The development cost of a pharmaceutical drug can easily run between $500 million to $800 million, and clinical trials alone can cost between $1 million and $2 million per day in lost future revenues. So imagine a service that could reduce by a year the time it takes to perform a clinical trial, analyze the results and submit them to the US Food and Drug Administration (FDA).
That’s the dream of Stockholm-based Clinitrac, which has produced a working prototype of its GSM-based wireless solution geared to the problem of initiating, gathering, analyzing and accessing the information generated through medical clinical trials. The time to market is, of course, dependent on loads of factors, but probably refers to larger, longer trials.
Clinitrac received $3 million in seed funding in May 2000, mainly from BrainHeart Capital and HealthCap, but also netted stakes by the Swedish Industry Fund and others. The company is currently entering a second round with the original funders, to the tune of an additional “three to four times that amount,” and are seeking to bring in an additional, US-based venture partner to the fray.
The company has yet to produce revenues, but its working prototype is impressive. It has already cut a deal with Psion for the Netpad and is in discussions with a major PDA manufacturer. And it has had meetings with US GSM operators to ensure that Clinitrac’s product will have all the GSM network coverage it needs when it offers its product to US markets in 2001.
Patients enter information on a half-brick-sized Psion NetPad, which has a wireless Internet connection, a touch-activated screen and enough shock absorption around its edges to tolerate a month in a New York City public secondary school. The information is then transferred back to the company performing the testing, and made immediately available to doctors, scientists, product managers and developers.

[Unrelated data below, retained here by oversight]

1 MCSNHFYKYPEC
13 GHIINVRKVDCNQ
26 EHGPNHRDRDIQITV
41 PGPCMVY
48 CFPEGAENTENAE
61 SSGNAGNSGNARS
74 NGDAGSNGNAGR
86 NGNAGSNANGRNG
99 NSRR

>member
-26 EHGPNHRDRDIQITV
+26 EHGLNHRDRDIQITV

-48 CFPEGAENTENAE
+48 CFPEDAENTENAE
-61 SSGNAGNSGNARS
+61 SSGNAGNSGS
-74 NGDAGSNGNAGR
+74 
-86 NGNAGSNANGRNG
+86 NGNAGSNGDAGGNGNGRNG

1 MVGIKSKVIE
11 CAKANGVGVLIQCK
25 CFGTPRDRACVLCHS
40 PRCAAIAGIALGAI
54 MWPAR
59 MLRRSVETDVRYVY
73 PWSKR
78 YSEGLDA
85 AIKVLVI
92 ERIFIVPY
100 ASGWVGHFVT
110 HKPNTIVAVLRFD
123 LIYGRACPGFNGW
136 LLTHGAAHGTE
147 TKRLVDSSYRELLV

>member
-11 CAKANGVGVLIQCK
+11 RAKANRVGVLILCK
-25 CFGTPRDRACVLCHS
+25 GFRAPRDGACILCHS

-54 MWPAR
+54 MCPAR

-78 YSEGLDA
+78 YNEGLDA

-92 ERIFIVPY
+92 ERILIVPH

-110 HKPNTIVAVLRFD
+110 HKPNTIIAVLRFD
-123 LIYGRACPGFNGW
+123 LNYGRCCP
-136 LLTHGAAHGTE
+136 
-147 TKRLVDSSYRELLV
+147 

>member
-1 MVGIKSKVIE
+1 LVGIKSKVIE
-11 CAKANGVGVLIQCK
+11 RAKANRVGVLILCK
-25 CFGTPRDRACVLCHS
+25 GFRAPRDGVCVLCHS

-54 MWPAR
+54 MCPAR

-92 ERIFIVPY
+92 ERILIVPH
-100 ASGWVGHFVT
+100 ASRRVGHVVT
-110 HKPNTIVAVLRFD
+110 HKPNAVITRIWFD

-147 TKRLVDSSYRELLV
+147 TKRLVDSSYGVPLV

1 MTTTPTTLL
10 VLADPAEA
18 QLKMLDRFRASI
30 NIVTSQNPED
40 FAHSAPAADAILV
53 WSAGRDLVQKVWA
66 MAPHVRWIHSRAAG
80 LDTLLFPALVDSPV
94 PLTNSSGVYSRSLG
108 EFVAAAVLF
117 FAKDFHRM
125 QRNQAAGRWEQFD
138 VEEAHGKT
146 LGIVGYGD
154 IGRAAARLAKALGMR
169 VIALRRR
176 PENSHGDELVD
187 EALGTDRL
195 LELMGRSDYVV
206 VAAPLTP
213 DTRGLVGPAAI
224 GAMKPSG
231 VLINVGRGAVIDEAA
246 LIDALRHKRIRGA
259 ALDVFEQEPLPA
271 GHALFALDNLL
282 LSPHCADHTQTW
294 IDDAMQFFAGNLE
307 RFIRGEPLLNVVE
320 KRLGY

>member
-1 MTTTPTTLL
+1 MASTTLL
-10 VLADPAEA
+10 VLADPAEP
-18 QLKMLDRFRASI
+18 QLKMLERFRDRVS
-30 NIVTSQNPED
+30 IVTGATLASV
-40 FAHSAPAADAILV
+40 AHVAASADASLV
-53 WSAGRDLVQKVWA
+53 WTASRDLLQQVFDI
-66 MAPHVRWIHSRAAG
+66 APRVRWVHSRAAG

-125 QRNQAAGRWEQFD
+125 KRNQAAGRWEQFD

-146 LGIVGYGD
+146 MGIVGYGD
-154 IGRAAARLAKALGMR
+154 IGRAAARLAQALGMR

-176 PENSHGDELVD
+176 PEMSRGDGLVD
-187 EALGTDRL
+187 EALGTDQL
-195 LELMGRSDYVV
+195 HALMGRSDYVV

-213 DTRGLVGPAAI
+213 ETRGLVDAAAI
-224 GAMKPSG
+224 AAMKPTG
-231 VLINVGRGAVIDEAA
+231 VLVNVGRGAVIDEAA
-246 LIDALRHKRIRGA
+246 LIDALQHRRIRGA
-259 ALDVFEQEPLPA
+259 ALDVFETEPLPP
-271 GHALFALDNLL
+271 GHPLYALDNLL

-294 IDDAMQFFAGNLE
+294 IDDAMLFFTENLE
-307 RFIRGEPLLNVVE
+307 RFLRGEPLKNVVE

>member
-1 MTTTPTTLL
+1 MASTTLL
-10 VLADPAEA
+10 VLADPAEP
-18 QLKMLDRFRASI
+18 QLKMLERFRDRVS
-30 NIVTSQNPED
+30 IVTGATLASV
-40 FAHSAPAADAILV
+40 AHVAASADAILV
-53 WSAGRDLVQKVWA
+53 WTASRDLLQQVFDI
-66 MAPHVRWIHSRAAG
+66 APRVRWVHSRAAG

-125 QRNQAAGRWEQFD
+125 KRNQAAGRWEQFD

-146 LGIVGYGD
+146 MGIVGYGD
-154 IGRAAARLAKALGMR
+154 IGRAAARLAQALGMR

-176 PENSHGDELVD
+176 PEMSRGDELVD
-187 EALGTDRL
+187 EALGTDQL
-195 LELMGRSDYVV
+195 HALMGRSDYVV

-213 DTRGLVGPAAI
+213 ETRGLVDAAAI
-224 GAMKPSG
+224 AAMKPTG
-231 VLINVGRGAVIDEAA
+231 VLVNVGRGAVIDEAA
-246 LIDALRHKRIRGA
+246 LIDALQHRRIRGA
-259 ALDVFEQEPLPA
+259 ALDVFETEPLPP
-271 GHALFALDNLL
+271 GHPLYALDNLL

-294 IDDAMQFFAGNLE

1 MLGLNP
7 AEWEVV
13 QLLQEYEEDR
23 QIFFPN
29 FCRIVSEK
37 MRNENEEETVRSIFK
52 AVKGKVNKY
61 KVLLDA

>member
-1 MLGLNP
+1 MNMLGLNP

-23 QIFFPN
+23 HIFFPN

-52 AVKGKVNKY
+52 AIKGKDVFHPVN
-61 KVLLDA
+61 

“This sounds like an interesting technology,” said Nick Woolf, biotech analyst for ABN AMRO. “There are other companies in clinical trial services who claim to have various systems – voice recognition systems and others – but it’s certain that real-time information on a clinical study is valuable.”
Clinical Trials Today
The process is, in a word, revolutionary. Today, patients are asked to fill in paper forms, and they often forget, fill them in late or inaccurately. This information is delivered to a doctor after 30 days, which means that a patient who repeatedly misses his noontime dosage or has an adverse reaction to a drug would not be identified until after at least a month.
“The biggest problem with clinical trials,” said Clinitrac CEO Andreas Segerros, “is keeping the patient in the trial. Once they blow the protocol a certain number of times, you need to take them out. Our product would allow monitors to see, on a daily basis, that Mr. Thompson over there keeps missing his 3 p.m. pill, and call him early enough to keep him in the study by making sure he took the drug.”
That indicates a level of involvement and monitoring of tested subjects unheard of today. Currently, paper forms are stacked up from around the world, flown to central data processing facilities and keypunched into systems before anyone can even have an idea of the nature of the data.